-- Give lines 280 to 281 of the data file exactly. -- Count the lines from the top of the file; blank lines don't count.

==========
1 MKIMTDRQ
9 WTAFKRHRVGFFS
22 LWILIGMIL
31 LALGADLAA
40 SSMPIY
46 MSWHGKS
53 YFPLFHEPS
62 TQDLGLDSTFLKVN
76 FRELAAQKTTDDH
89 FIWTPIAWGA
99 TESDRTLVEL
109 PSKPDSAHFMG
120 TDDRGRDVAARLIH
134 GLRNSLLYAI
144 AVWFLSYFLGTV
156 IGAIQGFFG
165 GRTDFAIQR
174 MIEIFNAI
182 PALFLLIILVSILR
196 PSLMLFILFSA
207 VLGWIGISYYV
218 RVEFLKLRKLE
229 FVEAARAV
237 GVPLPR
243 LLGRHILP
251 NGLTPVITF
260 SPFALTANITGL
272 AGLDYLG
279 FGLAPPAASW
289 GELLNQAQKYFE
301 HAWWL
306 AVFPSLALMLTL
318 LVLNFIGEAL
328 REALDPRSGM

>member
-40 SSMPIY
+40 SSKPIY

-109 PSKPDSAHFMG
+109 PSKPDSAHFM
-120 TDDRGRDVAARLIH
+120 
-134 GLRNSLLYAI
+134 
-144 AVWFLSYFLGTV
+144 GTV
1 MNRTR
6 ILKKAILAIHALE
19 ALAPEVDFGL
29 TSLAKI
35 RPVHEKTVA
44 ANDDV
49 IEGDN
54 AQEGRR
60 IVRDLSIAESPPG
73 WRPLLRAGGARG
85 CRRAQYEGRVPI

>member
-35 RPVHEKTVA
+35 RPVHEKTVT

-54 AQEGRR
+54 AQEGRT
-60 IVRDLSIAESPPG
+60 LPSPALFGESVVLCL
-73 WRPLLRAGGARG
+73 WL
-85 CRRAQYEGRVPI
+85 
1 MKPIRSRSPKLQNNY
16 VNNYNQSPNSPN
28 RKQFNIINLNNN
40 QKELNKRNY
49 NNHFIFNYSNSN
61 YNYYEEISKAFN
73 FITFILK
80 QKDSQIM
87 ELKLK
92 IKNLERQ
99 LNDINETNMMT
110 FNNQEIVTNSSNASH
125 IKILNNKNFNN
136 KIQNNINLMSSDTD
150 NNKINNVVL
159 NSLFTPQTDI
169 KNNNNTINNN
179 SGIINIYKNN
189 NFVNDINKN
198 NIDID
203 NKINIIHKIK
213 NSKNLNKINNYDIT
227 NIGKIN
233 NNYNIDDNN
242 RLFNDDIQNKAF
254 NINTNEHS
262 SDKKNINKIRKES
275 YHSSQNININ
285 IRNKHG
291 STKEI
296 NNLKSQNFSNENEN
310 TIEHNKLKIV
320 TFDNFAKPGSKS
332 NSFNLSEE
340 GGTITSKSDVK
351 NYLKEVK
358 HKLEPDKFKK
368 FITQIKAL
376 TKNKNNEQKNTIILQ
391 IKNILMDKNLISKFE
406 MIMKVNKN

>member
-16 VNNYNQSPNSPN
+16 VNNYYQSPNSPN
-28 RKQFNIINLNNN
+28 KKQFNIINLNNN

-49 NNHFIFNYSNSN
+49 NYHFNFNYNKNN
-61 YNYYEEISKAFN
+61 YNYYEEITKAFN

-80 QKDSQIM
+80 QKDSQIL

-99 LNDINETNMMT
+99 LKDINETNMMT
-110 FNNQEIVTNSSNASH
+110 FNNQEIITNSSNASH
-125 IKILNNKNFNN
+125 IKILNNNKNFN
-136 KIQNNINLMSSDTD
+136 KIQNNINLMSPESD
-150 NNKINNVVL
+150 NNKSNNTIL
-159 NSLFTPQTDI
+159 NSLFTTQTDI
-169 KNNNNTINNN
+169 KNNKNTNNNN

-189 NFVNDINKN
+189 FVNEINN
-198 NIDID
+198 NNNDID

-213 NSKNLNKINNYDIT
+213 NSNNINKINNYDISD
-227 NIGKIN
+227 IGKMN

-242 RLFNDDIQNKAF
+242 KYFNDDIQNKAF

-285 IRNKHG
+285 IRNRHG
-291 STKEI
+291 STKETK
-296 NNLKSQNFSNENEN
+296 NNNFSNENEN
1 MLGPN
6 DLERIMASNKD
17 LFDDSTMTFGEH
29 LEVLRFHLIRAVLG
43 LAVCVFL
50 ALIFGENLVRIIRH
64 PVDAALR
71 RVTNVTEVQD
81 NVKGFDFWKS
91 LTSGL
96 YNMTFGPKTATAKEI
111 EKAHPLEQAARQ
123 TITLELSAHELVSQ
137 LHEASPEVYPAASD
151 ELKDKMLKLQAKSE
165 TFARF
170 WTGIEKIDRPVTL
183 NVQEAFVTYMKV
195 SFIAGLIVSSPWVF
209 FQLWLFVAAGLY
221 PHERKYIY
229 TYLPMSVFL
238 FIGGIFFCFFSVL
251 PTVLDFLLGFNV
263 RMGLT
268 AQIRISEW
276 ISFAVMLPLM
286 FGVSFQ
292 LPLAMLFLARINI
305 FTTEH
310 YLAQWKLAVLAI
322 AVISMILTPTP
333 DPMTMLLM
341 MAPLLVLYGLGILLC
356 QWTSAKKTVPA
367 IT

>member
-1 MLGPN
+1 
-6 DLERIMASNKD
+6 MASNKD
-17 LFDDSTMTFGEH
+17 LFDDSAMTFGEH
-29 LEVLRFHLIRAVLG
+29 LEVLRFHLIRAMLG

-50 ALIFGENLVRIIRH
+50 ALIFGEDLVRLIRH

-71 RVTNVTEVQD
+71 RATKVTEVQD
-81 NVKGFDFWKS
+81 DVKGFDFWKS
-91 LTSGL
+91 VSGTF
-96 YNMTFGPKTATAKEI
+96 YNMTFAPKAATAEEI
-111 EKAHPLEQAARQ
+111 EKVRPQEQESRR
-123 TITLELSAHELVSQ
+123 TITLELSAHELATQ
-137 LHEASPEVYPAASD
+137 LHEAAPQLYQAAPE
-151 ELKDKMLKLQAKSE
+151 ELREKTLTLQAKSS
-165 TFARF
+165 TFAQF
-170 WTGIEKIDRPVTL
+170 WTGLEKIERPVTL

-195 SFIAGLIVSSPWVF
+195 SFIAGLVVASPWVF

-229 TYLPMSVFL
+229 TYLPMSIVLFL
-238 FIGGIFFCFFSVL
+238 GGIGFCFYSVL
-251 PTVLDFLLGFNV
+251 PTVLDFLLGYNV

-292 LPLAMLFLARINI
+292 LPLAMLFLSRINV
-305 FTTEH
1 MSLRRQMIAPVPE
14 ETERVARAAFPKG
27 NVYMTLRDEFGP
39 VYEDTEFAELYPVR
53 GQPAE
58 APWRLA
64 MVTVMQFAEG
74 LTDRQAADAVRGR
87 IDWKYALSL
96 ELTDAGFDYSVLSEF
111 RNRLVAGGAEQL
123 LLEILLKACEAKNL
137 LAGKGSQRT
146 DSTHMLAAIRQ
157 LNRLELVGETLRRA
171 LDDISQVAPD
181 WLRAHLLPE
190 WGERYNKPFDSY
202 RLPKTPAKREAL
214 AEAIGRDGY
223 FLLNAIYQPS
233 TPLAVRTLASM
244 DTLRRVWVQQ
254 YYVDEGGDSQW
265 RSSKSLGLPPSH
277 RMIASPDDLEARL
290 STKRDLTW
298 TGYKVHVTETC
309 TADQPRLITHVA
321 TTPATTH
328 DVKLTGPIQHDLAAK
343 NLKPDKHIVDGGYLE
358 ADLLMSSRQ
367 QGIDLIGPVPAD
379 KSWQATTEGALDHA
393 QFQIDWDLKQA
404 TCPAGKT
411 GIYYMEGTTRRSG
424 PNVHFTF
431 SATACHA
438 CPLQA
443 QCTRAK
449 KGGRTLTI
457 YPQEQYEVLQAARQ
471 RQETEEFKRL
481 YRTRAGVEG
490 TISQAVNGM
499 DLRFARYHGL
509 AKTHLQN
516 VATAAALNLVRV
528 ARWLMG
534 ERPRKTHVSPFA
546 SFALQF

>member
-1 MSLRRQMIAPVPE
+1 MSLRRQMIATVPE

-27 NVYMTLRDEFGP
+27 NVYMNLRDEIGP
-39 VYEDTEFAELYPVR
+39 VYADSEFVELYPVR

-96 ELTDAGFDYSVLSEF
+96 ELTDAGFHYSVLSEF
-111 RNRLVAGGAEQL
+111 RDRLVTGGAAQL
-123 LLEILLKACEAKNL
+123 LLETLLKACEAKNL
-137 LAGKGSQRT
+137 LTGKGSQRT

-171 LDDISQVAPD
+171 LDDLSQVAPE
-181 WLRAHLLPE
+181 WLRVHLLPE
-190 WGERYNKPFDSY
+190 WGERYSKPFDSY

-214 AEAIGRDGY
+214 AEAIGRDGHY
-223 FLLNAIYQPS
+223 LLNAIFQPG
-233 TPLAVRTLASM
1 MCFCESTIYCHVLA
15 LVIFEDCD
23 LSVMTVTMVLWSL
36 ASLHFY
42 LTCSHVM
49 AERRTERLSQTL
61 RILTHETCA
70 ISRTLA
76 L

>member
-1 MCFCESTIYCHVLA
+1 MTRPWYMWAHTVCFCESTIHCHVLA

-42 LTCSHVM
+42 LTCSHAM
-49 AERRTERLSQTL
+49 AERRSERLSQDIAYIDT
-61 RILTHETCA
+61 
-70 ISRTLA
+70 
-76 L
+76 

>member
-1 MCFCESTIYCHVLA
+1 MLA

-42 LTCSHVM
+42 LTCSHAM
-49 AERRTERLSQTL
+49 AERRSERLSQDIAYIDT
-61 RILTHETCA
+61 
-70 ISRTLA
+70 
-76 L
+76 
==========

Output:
546 SFALQF

>member